• The terms of business require the purchaser to pay VAT/GST to its supplier before it can offset or recover its input tax.
    • The business has not yet made any taxable supplies or is not yet registered for VAT/GST.
    • The VAT/GST payer has an excess of input tax that cannot be used to offset output tax.
    • The tax administration’s refund procedures are subject to long delays.

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Where do credits accumulate?

Excess input tax is a common cause of negative cash flow for VAT/GST payers. Receivables may be outstanding for months or even years.

Understanding how and where credits arise and taking action to deal with excessive delays and “crunch points” can greatly improve management of working capital.

Different countries treat excess input tax credits in different ways. The excess may, for example, be refunded, carried forward or used to offset other taxes. These different approaches can have significantly different impacts on affected businesses and should be factored into strategic decisions about managing VAT/GST costs and cash flow.

  • Automatic refunds

    Automatic refunds: as of 1 January 2017, 43 of 120 countries listed in the Worldwide VAT, GST and Sales Tax Guide refund excess input VAT/GST automatically.

    In some jurisdictions (such as France), the VAT/GST payer must apply for the refund. In others (such as the UK), a refund is granted automatically on receipt of the VAT/GST return for that period. In some countries (such as Romania and Luxembourg), the VAT/GST payer may choose whether to carry the excess forward or request a refund.

    EY - Automatic refunds

  • Carryforward before refund

    Carryforward before refund: as of 1 January 2017, 65 of 120 countries listed in the Worldwide VAT, GST and Sales Tax Guide require VAT/GST payers to carry forward excess input tax — either to offset future VAT/GST payments or to offset other tax liabilities. Forty-one countries allow taxpayers to request a refund after some period of offset.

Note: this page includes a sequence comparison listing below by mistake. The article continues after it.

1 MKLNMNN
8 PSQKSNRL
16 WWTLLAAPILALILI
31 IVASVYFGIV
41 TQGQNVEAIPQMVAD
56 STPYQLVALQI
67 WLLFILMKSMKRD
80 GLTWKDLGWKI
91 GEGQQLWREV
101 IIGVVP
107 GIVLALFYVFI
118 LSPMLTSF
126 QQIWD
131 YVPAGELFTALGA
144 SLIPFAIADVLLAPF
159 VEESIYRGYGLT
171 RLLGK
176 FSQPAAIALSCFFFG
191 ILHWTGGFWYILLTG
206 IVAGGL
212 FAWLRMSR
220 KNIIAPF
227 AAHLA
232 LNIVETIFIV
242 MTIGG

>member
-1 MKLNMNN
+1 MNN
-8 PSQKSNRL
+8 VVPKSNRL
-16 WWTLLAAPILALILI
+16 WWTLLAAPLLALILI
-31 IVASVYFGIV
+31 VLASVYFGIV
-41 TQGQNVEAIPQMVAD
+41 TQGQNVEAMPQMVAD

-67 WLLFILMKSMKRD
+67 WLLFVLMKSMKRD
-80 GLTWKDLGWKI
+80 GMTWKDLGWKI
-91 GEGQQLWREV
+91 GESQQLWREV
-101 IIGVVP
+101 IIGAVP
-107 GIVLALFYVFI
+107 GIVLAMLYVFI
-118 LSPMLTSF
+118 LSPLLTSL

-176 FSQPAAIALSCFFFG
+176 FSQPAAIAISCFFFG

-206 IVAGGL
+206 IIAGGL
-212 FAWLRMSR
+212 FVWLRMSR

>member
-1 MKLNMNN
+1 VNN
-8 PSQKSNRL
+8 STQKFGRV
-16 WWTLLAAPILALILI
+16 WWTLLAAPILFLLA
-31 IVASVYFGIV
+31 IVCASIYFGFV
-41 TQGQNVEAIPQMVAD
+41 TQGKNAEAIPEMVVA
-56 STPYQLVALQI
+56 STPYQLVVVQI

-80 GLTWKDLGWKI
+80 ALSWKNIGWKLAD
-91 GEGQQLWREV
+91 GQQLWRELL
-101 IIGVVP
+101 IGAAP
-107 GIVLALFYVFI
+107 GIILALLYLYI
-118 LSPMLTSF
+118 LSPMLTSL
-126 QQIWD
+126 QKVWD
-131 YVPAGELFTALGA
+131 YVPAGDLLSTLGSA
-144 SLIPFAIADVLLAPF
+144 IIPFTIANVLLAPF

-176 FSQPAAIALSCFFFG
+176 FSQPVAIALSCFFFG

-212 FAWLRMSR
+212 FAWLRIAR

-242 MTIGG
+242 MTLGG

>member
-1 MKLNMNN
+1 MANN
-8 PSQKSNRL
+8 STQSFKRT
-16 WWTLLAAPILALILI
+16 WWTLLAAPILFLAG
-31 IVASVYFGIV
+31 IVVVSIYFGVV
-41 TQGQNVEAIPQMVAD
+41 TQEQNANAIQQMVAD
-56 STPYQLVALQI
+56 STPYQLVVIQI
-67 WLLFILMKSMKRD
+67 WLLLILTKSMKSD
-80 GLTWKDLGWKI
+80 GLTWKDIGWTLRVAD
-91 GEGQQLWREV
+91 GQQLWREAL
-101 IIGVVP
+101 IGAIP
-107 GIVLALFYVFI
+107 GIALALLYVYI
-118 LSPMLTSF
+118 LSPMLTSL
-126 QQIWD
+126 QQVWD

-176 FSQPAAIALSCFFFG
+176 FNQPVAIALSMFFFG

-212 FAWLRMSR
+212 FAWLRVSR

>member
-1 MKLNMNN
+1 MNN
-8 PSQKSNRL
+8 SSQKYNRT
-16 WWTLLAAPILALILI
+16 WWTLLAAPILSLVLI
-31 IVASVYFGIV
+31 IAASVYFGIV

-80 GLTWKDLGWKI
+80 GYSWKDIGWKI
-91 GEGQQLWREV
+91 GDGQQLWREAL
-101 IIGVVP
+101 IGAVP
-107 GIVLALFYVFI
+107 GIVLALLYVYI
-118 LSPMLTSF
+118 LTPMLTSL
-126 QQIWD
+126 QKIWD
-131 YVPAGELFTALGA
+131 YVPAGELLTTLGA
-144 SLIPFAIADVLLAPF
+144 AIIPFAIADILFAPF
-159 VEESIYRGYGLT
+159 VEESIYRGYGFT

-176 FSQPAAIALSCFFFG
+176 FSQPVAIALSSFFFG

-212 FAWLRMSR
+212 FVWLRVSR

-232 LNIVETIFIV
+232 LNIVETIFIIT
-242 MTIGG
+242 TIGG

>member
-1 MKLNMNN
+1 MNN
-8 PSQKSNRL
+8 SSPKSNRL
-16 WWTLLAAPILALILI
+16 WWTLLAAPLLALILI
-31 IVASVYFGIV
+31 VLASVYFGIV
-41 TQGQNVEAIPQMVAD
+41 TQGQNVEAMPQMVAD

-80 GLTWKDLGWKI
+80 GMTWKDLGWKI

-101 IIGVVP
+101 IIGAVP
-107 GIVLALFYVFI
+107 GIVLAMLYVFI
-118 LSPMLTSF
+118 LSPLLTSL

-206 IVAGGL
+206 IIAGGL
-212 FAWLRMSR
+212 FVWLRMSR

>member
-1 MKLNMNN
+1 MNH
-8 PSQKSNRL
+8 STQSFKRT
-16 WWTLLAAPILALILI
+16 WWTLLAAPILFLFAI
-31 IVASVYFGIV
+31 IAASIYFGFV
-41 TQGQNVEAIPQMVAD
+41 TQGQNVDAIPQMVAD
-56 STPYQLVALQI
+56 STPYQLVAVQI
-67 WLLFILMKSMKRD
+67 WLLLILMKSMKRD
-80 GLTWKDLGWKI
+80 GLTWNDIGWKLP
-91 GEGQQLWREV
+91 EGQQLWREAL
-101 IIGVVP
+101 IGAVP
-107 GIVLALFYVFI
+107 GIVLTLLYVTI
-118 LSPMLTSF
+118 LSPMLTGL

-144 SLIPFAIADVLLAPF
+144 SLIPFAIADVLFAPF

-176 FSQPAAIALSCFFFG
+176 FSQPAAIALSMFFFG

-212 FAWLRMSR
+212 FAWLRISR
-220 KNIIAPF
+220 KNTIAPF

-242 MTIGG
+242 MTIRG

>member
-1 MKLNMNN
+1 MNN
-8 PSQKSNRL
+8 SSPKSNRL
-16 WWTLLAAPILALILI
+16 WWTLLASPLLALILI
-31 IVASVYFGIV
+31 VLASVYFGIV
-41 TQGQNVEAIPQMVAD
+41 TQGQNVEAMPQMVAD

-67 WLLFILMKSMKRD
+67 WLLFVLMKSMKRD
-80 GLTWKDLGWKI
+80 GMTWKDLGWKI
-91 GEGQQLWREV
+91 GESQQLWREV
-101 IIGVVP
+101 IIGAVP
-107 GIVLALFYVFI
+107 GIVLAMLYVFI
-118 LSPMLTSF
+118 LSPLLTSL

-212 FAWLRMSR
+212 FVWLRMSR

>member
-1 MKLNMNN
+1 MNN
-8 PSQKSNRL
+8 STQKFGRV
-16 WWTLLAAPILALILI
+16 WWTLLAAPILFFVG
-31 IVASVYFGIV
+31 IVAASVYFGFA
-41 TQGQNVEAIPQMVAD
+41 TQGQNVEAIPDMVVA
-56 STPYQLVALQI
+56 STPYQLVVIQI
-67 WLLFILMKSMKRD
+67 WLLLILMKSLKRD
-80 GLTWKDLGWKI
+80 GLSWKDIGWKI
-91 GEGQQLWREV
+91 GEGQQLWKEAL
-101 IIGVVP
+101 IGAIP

EY - Carryforward before refund

  • Carryforward exclusively

    Carryforward exclusively: as of 1 January 2017, 24 countries apply carryforward as the only way for most taxpayers to offset excess input VAT.

    EY - Carryforward exclusively

Avoiding or reducing domestic VAT/GST credits

Managing VAT/GST refunds and credits involves looking critically at the VAT/GST you pay and identifying ways to buy goods and services VAT/GST-free.

  • Pay the right amount of tax

    VAT/GST is recoverable as input tax only if it is properly charged. Because tax administrations are likely to focus on supplies where the full rate of VAT/GST is not applied, suppliers may be reluctant to apply zero-rating, reduced rates or exemptions, even when they are fully justified. This issue may also apply to cross-border supplies, especially in countries where taxpayers face harsh penalties for errors in VAT/GST accounting. But this “extra” VAT/GST is not really a tax — it is an additional cost component. Actively examining where you may be overpaying VAT/GST — and challenging suppliers to apply justifiable exemptions and reduced rates — can greatly improve cash flow and reduce absolute VAT/GST costs.